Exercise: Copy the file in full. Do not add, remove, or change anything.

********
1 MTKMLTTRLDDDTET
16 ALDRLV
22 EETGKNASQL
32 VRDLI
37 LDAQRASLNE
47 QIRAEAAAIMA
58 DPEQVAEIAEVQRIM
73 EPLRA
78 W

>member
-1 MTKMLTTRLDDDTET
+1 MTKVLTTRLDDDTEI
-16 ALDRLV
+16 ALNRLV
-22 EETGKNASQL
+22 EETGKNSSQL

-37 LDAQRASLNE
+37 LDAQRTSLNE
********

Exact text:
1 MTKMLTTRLDDDTET
16 ALDRLV
22 EETGKNASQL
32 VRDLI
37 LDAQRASLNE
47 QIRAEAAAIMA
58 DPEQVAEIAEVQRIM
73 EPLRA
78 W

>member
-1 MTKMLTTRLDDDTET
+1 MTKVLTTRLDDDTEI
-16 ALDRLV
+16 ALNRLV
-22 EETGKNASQL
+22 EETGKNSSQL

-37 LDAQRASLNE
+37 LDAQRTSLNE